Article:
The next two days took us first up to Rifugio Lagazuoi, perched at 2759 metres above Passo Falzarego, with its history of WW1 conflicts and narrow tunnels to explore. We just lazed in the lovely weather on the expansive balcony, Cag Angel only briefly being distracted by Felt Hat Man’s chat up lines. During our evening meal, served as always in these mountain refuges at 7 pm precisely, after the cable car had been put to bed and all the day-trippers had long since departed, the entire occupants of the refuge regrouped on the balcony to admire the wonderful sunset while their risottos cooled.
Then on to Nuvolau, another brilliantly situated refuge perched on the very summit of a mountain, for more fantastic views and good food.
The next day took us on along that Great Walk of the World to Staulanza. Then our route took us up to Rifugio Coldai, where we enjoyed the best hot chocolate of the trip, then on to our final high level destination, Rifugio Tissi, again perched high above a cliff, this time above Alleghe, and with the dark, high walls of the Civetta to the east, this was another magnificent setting. Here we tried to book a taxi for the following day back to Lago di Braies but Cag Angel’s command of Italian deserted her and the guardian of the refuge was enrolled to assist. These guardians are generally very helpful if you catch them in a quieter moment, and it is standard practice for them to phone ahead to book the next nights accommodation.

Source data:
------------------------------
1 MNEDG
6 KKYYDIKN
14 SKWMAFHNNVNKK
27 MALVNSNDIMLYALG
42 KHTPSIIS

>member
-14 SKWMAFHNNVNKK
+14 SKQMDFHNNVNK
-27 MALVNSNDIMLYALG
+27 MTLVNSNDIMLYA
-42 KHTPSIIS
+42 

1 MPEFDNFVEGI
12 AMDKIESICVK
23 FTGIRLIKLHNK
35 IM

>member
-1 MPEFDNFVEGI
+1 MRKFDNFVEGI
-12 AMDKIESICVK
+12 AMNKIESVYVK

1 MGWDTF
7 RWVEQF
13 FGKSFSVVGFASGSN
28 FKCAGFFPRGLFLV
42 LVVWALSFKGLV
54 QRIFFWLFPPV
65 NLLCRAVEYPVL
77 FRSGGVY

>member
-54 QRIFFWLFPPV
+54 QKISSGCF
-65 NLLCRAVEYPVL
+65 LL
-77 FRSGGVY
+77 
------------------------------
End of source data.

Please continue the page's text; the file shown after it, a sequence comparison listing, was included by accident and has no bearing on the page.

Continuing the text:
The following morning it was a steep final descent, now off
the main AV1 route, involving some dodgy, slippery cable. But Alleghe was in a jolly mood and we